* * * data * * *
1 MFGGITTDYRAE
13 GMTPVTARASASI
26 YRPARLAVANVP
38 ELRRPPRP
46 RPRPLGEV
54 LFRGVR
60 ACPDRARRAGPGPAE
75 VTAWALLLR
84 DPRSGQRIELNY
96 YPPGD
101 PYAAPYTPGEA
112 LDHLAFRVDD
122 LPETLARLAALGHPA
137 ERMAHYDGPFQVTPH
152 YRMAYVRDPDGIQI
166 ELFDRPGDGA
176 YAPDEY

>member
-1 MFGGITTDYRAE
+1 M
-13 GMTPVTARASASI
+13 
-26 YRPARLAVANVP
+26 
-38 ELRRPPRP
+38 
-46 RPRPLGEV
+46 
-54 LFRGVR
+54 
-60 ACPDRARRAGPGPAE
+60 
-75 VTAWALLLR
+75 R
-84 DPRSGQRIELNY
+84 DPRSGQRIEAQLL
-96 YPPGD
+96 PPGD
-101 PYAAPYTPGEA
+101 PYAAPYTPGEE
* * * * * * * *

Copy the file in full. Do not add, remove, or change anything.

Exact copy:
1 MFGGITTDYRAE
13 GMTPVTARASASI
26 YRPARLAVANVP
38 ELRRPPRP
46 RPRPLGEV
54 LFRGVR
60 ACPDRARRAGPGPAE
75 VTAWALLLR
84 DPRSGQRIELNY
96 YPPGD
101 PYAAPYTPGEA
112 LDHLAFRVDD
122 LPETLARLAALGHPA
137 ERMAHYDGPFQVTPH
152 YRMAYVRDPDGIQI
166 ELFDRPGDGA
176 YAPDEY

>member
-1 MFGGITTDYRAE
+1 M
-13 GMTPVTARASASI
+13 
-26 YRPARLAVANVP
+26 
-38 ELRRPPRP
+38 
-46 RPRPLGEV
+46 
-54 LFRGVR
+54 
-60 ACPDRARRAGPGPAE
+60 
-75 VTAWALLLR
+75 R
-84 DPRSGQRIELNY
+84 DPRSGQRIEAQLL
-96 YPPGD
+96 PPGD
-101 PYAAPYTPGEA
+101 PYAAPYTPGEE